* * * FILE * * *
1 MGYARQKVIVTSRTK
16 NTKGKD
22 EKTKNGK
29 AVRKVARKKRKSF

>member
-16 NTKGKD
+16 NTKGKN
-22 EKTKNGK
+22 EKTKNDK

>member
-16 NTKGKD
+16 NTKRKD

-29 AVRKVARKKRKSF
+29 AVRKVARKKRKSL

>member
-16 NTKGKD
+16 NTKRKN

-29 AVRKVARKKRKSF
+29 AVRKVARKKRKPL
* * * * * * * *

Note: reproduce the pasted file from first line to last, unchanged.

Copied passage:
1 MGYARQKVIVTSRTK
16 NTKGKD
22 EKTKNGK
29 AVRKVARKKRKSF

>member
-16 NTKGKD
+16 NTKGKN
-22 EKTKNGK
+22 EKTKNDK

>member
-16 NTKGKD
+16 NTKRKD

-29 AVRKVARKKRKSF
+29 AVRKVARKKRKSL

>member
-16 NTKGKD
+16 NTKRKN

-29 AVRKVARKKRKSF
+29 AVRKVARKKRKPL